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Archive - Jun 2021

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June 2nd

Modulating Rapamycin Target Protein FKBP51 with Small Molecule SAFit2 Promotes Autophagy, Lowering Toxic Huntingtin Protein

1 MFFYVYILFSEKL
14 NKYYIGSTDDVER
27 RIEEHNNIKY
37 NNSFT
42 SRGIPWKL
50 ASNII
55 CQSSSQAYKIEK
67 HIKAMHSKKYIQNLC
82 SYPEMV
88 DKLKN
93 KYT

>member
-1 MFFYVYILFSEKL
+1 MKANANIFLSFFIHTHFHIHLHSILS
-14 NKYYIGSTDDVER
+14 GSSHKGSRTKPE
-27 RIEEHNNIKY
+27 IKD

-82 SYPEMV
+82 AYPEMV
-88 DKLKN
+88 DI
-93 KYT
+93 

Researchers world-wide are focused on clearing the toxic mutant Huntingtin protein that leads to neuronal cell death and systemic dysfunction in Huntington's disease (HD), a devastating, incurable, progressive neurodegenerative genetic disorder. Scientists in the lab of Buck Institute Professor Linda Ellerby (https://www.buckinstitute.org/lab/ellerby-lab/), PhD, lab have found that the targeting the protein called FK506-binding protein 51 (FKBP51) promotes the clearing of those toxic proteins via autophagy, a natural process whereby cells recycle damaged proteins and mitochondria and use them for nutrition. In an article published online on May 24, 2021 in Autophagy (https://www.tandfonline.com/doi/full/10.1080/15548627.2021.1904489), researchers showed that FKBP51 promotes autophagy through a new mechanism that could avoid worrisome side effects associated with rapamycin, an immune-suppressing drug which also extends lifespan in mice. They show that both rapamycin and the small pharmacological inhibitor of FKBP51, SAFit2, protect HD neurons but that the mechanisms of the two drugs are distinct. The open-access Autophagy article is titled “Modulating FKBP5/FKBP51 and Autophagy Lowers HTT (Huntingtin) Levels.” Researchers focused on a family of binding proteins called FKBP's and specifically on FKBP51, which was most changed in mouse and human stem cell models of HD. During the course of the study, scientists found that FKBP51 acts on a pathway independent of mTOR (mammalian target of rapamycin), which is associated with rapamycin. Scientists also identified a small molecule, SAFit2, which crossed the blood-brain barrier and promoted autophagy and reduced the toxic disease-causing protein HTT through that mTOR-independent pathway.